MANAGE YOUR TEAM
Treat your effort like a bona fide business. “Right from the off, allocate roles with specific responsibilities – fail to prepare and prepare to fail,” says Pratley. “The key roles are an overall race director – who takes ultimate responsibility, start/finish officials, announcers, marshals, water-station staff and people prepared to set up and dismantle the course – volunteers must expect to work long hours, which requires motivational and diplomatic skills,” he adds.
To be a ‘certified race’, course measurement must be verified by an appointed LTKA official, using either a measuring wheel or a calibrated cycle, who’ll mark the mile or kilometre points, says Pratley. “It’s a great draw for runners who need to know their PB will stand if they have a good run?’ Want to know how your proposed route will go down with your runners? Get a local runner to complete it, says Parsons. “We had a short loop in the village towards the end to make the course the correct distance – but our `road-tester’ hated it, so we moved it to the start instead,” he adds.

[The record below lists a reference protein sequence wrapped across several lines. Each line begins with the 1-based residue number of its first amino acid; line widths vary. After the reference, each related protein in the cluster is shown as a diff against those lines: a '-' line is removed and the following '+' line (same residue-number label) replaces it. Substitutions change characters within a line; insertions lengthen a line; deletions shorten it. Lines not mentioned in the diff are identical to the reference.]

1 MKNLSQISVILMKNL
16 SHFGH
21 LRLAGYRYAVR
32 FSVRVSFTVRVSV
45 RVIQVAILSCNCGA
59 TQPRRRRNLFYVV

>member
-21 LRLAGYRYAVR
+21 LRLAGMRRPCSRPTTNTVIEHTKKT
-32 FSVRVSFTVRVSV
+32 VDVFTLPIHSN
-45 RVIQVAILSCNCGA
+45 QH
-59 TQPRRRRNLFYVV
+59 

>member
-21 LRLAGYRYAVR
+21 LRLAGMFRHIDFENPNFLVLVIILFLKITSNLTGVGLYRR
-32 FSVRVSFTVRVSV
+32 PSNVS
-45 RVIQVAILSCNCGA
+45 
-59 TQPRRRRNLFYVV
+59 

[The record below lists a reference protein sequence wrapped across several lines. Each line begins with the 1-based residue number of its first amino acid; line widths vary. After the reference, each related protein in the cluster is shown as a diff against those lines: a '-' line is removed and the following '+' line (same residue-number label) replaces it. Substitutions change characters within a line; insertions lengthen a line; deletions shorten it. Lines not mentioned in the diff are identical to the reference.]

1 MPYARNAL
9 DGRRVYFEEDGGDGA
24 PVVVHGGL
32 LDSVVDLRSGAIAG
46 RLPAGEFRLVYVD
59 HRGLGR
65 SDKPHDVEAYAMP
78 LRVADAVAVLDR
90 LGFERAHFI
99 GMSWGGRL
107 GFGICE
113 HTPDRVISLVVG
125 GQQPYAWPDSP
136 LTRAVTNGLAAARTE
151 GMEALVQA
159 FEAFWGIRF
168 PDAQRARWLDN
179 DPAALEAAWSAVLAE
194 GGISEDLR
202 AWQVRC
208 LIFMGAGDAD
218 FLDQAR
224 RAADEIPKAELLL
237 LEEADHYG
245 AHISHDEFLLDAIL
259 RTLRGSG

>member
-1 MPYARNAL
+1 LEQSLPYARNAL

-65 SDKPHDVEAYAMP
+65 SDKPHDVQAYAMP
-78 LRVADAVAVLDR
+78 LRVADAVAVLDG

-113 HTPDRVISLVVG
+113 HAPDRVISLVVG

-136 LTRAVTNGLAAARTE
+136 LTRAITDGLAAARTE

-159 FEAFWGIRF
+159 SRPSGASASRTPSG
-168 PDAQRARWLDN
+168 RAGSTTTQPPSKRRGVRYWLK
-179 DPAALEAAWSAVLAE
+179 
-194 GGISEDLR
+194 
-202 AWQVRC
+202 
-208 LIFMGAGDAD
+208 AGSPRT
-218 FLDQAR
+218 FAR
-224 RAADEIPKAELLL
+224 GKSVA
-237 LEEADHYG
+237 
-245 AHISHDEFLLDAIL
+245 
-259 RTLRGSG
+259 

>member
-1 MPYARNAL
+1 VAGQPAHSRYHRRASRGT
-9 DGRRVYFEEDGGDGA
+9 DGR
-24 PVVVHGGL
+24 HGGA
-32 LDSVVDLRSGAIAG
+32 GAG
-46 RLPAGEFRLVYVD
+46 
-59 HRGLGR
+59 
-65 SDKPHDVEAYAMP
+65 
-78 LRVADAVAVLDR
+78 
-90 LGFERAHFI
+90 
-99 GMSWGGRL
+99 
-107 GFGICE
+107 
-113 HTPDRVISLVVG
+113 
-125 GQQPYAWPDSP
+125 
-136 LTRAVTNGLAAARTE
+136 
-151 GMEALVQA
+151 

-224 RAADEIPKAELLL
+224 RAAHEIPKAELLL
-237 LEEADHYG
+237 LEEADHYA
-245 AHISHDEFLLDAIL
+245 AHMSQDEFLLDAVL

DON’T FORGET THE PRIZES
Most runners don’t want expensive goody bags (they’ll no doubt prefer to pay lower entry fees), but those who ace the course should receive some form of recognition for their efforts, says Parsons. And like any potential sponsorship, prizes can be donated. “We got the puddings for our Christmas Pudding 10K donated by a local baker – it’s just another form of advertising for local businesses,” says Berry. But as Umpleby says, make sure sponsors know what they’re getting beforehand or get ready to look for loans. “We’ve had a dozen or so sponsors, doing everything from donating course kit, to prizes to money, and they got really disgruntled when they saw their name wasn’t at the top of every flyer?’